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|September 19, 2016 7:01 a.m.|
|Teva Announces Results from Exploratory 52-Week Phase 2 PRIDE-HD Study of Pridopidine in Huntington Disease|
Pridopidine Demonstrates Slowing of Progression of Huntington Disease in PRIDE-HD Study as Measured by Total Functional Capacity
An unusually high placebo effect, extending beyond that expected from previous studies, limited the ability to determine treatment effects on assessments of HD motor scores. Evidence of symptomatic impact, however, was seen in the early stage HD patient sub-population, with improvement in Total Motor Score (TMS) and dystonia observed at 26 and 52 weeks in this patient sub-set (stage 1 HD) at specific doses.
The discovery of pridopidine's previously unknown mode of action as a potent agonist of the Sigma 1 Receptor (S1R) resulted in a change in PRIDE-HD study design, from a 26-week study focused on symptoms, to a 52-week study focused on exploring pridopidine’s potential impact on disease progression, as measured by Total Functional Capacity (TFC). TFC is the most widely accepted and validated tool for assessing disease stage in HD. It has been used as the endpoint in more than 10 previous clinical trials of drugs seeking to demonstrate an impact on HD progression, none of which were successful.
This study showed a statistically significant impact on the endpoint of disease progression at 52 weeks following treatment with pridopidine at certain doses versus placebo, as measured by TFC. The effect of pridopidine was further evident in a sub-population of patients with early stage HD, an effect first observed at 26 weeks.
Improvements were seen for early stage HD patients in elements that make up TFC, such as ability to undertake domestic chores, activities of daily living and impact on ability to manage finances. Patients' mobility and ability to move around (ambulation) may have contributed to improved TFC scores, with multiple ambulation-related endpoints (such as gait, walking, ability to get up from sitting and walk, and stair climbing) demonstrating trends favoring pridopidine.
Safety and tolerability were consistent with the safety profile seen in previous studies and compatible with continued development. No new safety findings were reported.
These results were presented at the 9th European Huntington Disease
Network Plenary Meeting in
"I am encouraged by these results, which provide us with clear insights
into the approach to be taken in Phase 3 development", said
"These study results are very important for the HD community and for the
continued development of pridopidine. Firstly, pridopidine’s safety
profile has been confirmed and extended. Secondly, we now have a clearer
idea of the dosages to study in Phase 3. Lastly, we have some of the
most encouraging evidence to date about an intervention which may slow
the inexorable functional decline of HD," said
"Slowing down the progression of this disease has proven to be impossible until now. These findings give us a reason to believe we may be finally making progress in slowing deterioration of disease," said Spyros Papapetropoulos, Teva's Vice President of Clinical Development, Neurodegenerative Diseases.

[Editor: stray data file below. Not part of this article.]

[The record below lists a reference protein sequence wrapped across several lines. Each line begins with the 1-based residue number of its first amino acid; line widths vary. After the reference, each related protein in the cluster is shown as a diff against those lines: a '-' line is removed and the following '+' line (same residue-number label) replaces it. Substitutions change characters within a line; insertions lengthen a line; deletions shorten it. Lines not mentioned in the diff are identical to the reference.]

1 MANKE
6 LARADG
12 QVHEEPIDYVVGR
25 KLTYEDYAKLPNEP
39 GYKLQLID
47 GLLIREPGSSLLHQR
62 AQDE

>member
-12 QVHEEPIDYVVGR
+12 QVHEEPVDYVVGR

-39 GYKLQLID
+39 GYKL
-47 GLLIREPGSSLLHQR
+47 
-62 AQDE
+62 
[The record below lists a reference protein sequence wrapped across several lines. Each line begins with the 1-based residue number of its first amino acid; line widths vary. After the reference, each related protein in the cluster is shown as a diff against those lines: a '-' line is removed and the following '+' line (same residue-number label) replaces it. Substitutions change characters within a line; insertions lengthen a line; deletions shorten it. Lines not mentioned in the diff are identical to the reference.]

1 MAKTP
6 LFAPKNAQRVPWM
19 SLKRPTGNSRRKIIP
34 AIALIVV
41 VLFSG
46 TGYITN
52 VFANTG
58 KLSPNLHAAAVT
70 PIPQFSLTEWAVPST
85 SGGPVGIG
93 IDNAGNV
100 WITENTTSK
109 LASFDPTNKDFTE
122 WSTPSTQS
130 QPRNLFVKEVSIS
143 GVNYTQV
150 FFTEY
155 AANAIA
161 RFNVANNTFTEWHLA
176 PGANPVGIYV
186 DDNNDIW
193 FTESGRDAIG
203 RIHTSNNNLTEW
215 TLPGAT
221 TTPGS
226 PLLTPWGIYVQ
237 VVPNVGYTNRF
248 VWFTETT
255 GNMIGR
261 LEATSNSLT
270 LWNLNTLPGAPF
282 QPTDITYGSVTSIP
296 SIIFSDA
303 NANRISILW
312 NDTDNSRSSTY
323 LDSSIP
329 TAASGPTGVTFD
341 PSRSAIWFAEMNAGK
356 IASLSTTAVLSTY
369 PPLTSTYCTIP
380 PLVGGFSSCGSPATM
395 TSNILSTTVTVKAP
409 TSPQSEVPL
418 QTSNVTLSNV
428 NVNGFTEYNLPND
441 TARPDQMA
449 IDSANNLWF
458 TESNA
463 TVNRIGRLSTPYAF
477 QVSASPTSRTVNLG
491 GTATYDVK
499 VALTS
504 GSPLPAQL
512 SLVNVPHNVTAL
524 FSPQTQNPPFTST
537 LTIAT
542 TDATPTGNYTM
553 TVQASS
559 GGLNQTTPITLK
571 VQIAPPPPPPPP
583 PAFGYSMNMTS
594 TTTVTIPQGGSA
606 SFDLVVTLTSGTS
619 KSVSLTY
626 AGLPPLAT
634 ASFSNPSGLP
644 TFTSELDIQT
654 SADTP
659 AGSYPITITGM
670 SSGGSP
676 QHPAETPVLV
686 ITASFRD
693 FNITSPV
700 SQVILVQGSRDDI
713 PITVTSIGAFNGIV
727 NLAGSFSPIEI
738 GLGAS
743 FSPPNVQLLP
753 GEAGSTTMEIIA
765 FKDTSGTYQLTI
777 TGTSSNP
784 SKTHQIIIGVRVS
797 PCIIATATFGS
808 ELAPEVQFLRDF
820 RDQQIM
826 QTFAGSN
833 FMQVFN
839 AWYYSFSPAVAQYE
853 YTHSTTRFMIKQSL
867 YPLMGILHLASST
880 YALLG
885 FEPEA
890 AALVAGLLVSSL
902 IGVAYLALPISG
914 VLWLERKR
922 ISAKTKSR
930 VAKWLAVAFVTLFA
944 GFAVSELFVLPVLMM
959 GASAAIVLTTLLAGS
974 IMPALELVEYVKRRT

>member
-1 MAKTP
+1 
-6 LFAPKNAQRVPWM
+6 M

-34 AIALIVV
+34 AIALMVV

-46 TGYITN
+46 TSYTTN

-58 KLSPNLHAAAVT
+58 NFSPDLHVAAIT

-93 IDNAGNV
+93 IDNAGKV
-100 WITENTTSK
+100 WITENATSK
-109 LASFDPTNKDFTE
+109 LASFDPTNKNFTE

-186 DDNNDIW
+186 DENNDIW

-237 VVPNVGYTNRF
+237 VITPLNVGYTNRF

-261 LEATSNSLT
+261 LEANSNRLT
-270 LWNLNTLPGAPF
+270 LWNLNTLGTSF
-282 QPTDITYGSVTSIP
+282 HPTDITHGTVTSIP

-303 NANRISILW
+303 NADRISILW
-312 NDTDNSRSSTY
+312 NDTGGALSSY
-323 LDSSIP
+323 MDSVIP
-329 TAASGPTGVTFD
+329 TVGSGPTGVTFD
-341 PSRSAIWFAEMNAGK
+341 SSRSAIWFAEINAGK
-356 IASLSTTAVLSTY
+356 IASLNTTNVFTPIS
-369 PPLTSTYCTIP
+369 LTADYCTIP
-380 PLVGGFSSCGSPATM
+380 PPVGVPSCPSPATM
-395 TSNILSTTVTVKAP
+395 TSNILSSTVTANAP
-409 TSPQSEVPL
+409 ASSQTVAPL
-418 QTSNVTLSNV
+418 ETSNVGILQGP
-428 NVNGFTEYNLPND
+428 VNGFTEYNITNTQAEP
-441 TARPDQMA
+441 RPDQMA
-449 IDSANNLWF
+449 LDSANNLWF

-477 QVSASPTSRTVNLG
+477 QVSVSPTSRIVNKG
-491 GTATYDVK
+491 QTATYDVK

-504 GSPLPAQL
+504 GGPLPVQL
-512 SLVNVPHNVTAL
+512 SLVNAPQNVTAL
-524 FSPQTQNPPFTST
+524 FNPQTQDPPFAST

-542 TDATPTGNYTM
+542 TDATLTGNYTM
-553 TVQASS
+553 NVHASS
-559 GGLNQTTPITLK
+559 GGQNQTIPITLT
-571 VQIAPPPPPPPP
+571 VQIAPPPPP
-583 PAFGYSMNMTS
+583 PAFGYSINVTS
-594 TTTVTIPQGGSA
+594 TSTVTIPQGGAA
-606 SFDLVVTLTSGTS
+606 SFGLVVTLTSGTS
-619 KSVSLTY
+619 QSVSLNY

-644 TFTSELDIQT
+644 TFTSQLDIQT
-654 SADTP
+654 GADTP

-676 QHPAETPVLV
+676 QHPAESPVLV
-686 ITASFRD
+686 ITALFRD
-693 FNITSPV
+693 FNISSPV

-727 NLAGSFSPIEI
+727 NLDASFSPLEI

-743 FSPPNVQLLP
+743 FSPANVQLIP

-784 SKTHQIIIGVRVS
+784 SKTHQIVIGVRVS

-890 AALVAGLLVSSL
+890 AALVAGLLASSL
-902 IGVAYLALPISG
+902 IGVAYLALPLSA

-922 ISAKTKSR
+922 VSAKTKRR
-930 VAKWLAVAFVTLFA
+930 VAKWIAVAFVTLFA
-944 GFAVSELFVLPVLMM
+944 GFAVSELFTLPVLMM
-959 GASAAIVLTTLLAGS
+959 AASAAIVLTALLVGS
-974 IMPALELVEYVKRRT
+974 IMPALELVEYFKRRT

The results seen in this exploratory study will need to be confirmed in a Phase 3 program that will be developed in collaboration with relevant regulatory agencies.
Pridopidine is an investigational, oral small molecule being developed for the treatment of HD that exerts its effect as an agonist of S1R. S1R plays a key role in neuroprotection through increased production of brain-derived neurotrophic factor (BDNF). Levels of BDNF are decreased in HD and other neurodegenerative disorders including Parkinson's disease, Alzheimer's disease and ALS.
About the PRIDE-HD Study
PRIDE-HD is a Phase 2, hypothesis-generating, dose-ranging, randomized,
parallel-group, double-blind, placebo-controlled study. The study was
directed towards measuring effects on HD progression and improvements in
motor function using pridopidine 45 mg, 67.5 mg, 90 mg, and 112.5 mg
twice daily versus placebo for the treatment in patients with HD.
PRIDE-HD enrolled 400 patients at 52 sites globally. Disease progression
outcomes were measured using the TFC scale. Patients were also assessed
using the Unified Huntington Disease Rating Scale Total Motor Score
(TMS). PRIDE-HD was conducted in collaboration with the European
Huntington's Disease Network and the
About Huntington Disease
HD is a fatal neurodegenerative disease for which there is no known cure or prevention. People who suffer from HD will likely have a variety of steadily-worsening symptoms, including uncoordinated and uncontrolled movements, cognition and memory deterioration and a range of behavioral and psychological problems. HD symptoms typically start in middle age, but the disease may also manifest itself in childhood and in old age. Disease progression is characterized by a gradual decline in motor control, cognition and mental stability, and generally results in death within 15 to 25 years of clinical diagnosis. Current treatment is limited to managing the symptoms of HD, as there are no treatments that have been shown to alter the progression of HD. Studies estimate that HD affects about 13 to 15 people per 100,000 in Caucasians, and for every affected person there are approximately three to five people who may carry the mutation but are not yet ill.
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